Earlier this week Jonathan Isaby (co-editor of ConservativeHome) and I travelled to Brussels to look round the European Parliament and meet a number of Conservative MEPs and their staff. It was a fascinating experience for both of us, but especially memorable for me as I hadn't been before (Jonathan has also written about the visit here).
One of the people we met asked me, amiably, if I had come with an open mind. I sort of spluttered in response that I hoped so – wanting to demonstrate that I was there to learn, but mindful that any change of heart would be interpreted as going native at the first touch of the gravy train.
I have been a eurosceptic – or rather a eurocynic – for as long as I can remember, and went to Brussels very much of the view that the UK would be better off if we withdrew from the EU's formal structures and signed a free trade agreement and also that such an outcome is eminently achievable.
I enjoyed being in Brussels. There is, inevitably, a cosmopolitan flavour to the whole place (albeit that almost everyone is white) and I had fun using those miniscule bits of French I recalled from my five years at a comprehensive school. We were made extremely welcome by the MEPs and their staff - not in an oleaginous way but motivated, I'm sure, by a sincere desire for Jonathan and me to leave with a better understanding of what goes on at the Parliament.
Thus we have arrived at point number one – not everyone in Brussels wants to act in a furtive manner, free from scrutiny. We had lengthy, candid discussions and were constantly thanked for making the effort to come across. I retain my view that the EU is necessarily undemocratic because it is impossible for most EU citizens to follow proceedings there, but I was heartened by the obvious pleasure that many Conservative MEPs took in telling us more about what they do.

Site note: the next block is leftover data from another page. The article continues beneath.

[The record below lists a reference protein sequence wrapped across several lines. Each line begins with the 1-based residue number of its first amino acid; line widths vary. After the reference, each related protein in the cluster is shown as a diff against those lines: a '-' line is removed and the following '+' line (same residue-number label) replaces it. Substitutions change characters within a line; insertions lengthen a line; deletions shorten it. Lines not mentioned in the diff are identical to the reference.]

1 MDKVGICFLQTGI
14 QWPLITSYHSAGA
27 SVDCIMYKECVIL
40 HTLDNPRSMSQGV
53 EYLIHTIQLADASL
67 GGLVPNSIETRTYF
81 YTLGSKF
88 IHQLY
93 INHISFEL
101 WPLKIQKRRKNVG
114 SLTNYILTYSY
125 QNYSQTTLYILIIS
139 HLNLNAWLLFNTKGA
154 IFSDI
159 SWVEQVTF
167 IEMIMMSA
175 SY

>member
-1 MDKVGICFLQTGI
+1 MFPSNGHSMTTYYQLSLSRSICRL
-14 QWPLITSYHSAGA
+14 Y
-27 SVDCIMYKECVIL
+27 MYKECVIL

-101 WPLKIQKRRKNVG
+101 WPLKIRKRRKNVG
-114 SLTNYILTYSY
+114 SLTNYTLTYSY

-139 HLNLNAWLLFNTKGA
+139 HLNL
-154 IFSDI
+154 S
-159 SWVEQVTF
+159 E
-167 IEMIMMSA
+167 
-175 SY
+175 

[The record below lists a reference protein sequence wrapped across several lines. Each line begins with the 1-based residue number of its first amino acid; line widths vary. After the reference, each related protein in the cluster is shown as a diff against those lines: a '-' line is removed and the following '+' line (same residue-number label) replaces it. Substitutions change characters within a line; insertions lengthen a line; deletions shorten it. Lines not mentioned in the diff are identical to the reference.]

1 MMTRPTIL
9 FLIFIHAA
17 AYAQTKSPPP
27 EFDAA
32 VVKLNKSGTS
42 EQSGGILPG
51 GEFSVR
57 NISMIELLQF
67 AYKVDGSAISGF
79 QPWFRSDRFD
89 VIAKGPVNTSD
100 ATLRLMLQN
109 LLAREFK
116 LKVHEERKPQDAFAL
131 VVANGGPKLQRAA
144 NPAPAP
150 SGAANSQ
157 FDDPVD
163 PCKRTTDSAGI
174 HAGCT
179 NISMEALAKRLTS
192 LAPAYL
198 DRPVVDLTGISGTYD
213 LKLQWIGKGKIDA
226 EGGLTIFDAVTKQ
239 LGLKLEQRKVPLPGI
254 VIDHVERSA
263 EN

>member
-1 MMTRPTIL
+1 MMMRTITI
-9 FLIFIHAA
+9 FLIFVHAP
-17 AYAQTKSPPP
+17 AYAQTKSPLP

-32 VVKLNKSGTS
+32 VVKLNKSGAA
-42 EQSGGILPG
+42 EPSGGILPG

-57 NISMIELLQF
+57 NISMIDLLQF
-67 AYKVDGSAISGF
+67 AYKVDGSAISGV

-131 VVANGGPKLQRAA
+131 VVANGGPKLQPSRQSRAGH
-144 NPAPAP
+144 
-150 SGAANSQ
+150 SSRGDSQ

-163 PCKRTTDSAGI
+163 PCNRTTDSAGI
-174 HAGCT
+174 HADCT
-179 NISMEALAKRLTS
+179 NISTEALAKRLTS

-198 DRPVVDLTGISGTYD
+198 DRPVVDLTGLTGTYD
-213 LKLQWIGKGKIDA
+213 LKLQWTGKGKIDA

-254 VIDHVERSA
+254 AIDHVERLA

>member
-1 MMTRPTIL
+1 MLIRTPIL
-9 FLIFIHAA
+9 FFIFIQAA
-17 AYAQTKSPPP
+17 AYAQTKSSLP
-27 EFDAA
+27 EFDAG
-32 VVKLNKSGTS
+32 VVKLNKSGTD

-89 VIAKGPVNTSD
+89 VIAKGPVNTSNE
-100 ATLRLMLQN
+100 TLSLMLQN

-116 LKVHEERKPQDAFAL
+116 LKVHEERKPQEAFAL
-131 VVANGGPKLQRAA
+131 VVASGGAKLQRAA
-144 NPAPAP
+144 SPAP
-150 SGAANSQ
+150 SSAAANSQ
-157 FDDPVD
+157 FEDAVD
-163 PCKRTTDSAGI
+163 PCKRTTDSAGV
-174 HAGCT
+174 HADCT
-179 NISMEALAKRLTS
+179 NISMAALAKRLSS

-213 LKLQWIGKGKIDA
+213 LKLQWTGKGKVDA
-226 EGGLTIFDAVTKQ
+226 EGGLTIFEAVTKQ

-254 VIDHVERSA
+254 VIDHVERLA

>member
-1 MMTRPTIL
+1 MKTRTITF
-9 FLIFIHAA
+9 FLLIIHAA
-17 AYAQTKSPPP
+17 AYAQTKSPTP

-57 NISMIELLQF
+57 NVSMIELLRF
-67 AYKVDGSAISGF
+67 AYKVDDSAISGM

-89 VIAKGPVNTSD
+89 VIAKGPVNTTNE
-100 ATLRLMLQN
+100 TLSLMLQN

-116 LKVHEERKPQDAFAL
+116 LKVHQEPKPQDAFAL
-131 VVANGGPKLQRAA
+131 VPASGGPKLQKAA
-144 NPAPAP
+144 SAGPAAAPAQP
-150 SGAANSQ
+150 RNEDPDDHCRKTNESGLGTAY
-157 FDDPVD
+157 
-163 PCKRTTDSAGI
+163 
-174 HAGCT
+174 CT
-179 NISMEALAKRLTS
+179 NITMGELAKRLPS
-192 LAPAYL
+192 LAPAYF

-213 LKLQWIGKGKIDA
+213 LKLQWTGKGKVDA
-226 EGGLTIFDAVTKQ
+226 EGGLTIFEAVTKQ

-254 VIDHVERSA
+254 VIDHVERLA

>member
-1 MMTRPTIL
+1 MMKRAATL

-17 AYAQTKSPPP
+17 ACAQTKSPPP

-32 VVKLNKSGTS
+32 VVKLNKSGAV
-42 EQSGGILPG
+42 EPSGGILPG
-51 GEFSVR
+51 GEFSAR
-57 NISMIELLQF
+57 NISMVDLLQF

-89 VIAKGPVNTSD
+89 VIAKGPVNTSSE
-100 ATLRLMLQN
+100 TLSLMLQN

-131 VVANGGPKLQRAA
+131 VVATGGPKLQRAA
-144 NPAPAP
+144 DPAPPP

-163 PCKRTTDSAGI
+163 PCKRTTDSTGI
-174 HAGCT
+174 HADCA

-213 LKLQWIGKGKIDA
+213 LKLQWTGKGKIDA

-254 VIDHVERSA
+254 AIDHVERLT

This leads me on to point number two. The biggest surprise I had in Brussels was the realisation that many MEPs work very hard indeed. It was put to me that this might not actually be a good thing, but in terms of sheer effort the ones I met score pretty highly. Yet there is enormous scope for an MEP to be fabulously idle. Votes take place in Strasbourg, and as long as you turn up for those, you can largely avoid Brussels.
The biggest issue in recent weeks has been David Cameron's determination to withdraw the Conservatives from the EPP. Point number three is that our visit only served to confirm the wisdom of this. The EPP has a corporate view (of greater integration) that is inimical to Conservative philosophy, and we have no business sitting with them. I emerged from our trip confident that other colleagues can be found who have more sensible views, and that it will not hinder the Tories' effectiveness.
I have to confess that I misunderstood Parliamentary rules, and believed that all MEPs had to sit in a grouping including members from other countries. That is not in fact the case, but votes are organised in blocks, so being part of a group can be a help. On the one hand this system makes practical sense, but on the other it illustrates that there is so much to wade through in the Parliament that MEPs will be hard pressed to know even something about everything on which they vote. That does not speak well of democracy.